1. Adequate preparation, inclusion, ownership and participation: Those whose healing, peace and justice are pursued should be included in the design, preparation and implementation of the peace efforts.
  2. Creativity and volunteerism: Unleashing the creativity of citizens through inviting them to contribute in various ways is crucially important. 
  3. Non-partisan leadership: Political structures should support but not lead or claim credit for the initiative.
  4. Mandate: A broad-based mandate should be sought and given at local, regional and national levels. 
  5. Coherence: Government policies and programmes, and civil society initiatives should be aligned around key fundamental human rights, needs, values and purposes.
  6. Credible convenor: A credible convenor (person/group of persons or a mandated institution) should enjoy the trust of the widest possible range of stakeholders.
  7. Credible facilitation: The process should be facilitated by a team of gender balanced inter-generational facilitators who are able to lead the process professionally and build trust and momentum.
  8. Collaborative and collective leadership: Politicians, economic actors and civil society leaders should demonstrate political will and collaboration to establish and support a non-partisan conflict resolution mechanism across ideological and and other divides.
  9. Organic development and linkages: Efforts to build peace will be stronger when they build on existing initiatives. Citizens and local/provincial government counterparts should be encouraged to develop home-grown mechanisms, which eventually can be linked and aligned to a national mechanism. 
  10. Research: Current research should continuously inform, support and monitor the development and implementation of a national mechanism.  
Some process ideas and action steps towards building momentum
In the pursuit of creating a supportive process to give new impetus and insure renewed dedication to the already government established “national dialogue on social cohesion mechanism” that hopes to facilitate dialogue and mediation in South Africa, we propose the following steps to start this “parallel but supportive conversation”: 
  1. Facilitation and communication: Establish a small, credible facilitation team and interim secretariat to coordinate, manage and facilitate the following processes as well as managing a flawless communication strategy with all stakeholders.
  2. Convenors: Identify a diverse group of not more than 15 key leaders from government, business and civil society to convene a national peace mechanism design consultation. These leaders do not have to “represent” their institutions — their ideas are more important — but will play a leadership role, providing direction and oversight.  The same steps can be taken at regional and local levels.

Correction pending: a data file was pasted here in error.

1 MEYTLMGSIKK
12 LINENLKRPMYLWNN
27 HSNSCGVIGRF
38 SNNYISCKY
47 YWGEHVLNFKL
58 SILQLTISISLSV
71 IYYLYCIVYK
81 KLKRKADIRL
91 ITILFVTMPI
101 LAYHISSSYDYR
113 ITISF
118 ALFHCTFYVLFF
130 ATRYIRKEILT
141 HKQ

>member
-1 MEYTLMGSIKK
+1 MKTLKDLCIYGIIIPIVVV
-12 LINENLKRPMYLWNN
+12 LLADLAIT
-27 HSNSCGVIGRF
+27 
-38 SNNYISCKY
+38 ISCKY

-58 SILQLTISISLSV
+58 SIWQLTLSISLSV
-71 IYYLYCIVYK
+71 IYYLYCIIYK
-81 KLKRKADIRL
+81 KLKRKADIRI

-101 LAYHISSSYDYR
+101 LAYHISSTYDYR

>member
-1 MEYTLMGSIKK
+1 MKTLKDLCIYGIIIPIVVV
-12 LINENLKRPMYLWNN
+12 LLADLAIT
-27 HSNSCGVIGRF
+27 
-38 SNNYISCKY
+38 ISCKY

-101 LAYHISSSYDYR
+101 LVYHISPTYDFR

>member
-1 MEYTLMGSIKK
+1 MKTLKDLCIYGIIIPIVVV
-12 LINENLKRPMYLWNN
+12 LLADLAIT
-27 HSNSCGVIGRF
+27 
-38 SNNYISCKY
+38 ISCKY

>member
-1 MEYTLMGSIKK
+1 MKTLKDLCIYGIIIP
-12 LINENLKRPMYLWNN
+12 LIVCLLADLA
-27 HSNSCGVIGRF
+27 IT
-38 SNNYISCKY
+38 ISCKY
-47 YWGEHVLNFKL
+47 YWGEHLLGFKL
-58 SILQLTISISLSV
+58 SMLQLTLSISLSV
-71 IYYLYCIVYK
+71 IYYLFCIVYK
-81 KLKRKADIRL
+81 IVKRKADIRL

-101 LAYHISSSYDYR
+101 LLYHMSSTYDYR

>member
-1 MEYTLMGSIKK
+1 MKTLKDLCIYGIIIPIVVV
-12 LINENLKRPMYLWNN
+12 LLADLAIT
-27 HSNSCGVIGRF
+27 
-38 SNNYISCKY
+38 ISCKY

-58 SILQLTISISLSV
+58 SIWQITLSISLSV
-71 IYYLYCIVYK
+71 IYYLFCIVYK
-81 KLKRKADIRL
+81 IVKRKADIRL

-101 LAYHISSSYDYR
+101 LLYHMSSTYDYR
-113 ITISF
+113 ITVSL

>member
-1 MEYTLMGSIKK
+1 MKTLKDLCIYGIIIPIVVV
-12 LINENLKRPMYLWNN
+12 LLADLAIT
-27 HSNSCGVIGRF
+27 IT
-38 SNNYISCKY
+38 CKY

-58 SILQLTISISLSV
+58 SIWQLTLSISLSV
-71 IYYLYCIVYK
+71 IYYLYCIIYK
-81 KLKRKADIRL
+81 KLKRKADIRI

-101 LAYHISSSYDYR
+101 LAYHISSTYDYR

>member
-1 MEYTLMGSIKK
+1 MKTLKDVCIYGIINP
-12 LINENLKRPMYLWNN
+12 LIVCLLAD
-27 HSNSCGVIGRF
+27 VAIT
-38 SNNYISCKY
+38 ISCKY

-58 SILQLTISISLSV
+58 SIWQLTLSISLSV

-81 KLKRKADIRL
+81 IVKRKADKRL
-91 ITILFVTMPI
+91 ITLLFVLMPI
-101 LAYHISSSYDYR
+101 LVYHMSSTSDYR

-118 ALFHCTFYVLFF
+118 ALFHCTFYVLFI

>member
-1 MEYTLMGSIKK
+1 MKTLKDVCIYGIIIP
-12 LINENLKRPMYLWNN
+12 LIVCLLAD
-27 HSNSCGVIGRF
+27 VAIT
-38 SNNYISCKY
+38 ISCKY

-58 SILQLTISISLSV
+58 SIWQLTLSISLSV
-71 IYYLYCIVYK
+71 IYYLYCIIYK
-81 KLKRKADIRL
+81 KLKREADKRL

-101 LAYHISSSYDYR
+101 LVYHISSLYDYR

3. Professional expertise: Lean on seasoned national and international conflict transformation practitioners to help guide the process as advisors. 
  4. Preparation, inclusion and participation: In preparation of such a process, encourage civil society organisations, business, academics, faith communities, and other interest groups to embark on a nation-wide consultation process to hear “the heartbeat of the nation” on matters of peace; the underlying systemic causes of inequality, poverty and violence; and concrete ideas on a sustainable mechanism to build justpeace, i.e. peace with justice and justness.
  5. Policy framework: The aggregated responses from the consultation process provide the basis for the development of a broad policy framework. Such a framework creates an enabling environment to facilitate the development of mechanisms for dialogue or conversations amongst people at local and national level. The framework should also describe possible programmes and / or projects which would lead to peace and conflict as well as social, political and religious reconciliation and transformative dialogue engagements.
  6. Political will: The convenors and facilitators engage key senior politicians, academics, business, the media, and other relevant civil society leaders on an ongoing basis to secure political will and commitment to establish a national mechanism for conflict resolution.
  7. Mandate: Convene a national peace mechanism design indaba where the design is discussed, tested and recommended for implementation. 
  8. Institutionalisation: Develop a white paper on a contextualised and indigenous equivalent of the Ghana National Peace Council and accompany the process towards the passing of a Bill in Parliament. 
  9. Implementation: Key facilitators assist the newly formed mechanism with organisational development support, as well as the interview process for Commissioners and Secretariat Staff. 
  10. Support: Provide ongoing coordination and support throughout the process.

Draft by Chris Spies, based on consultations with IJR and ITI colleagues
20 April 2015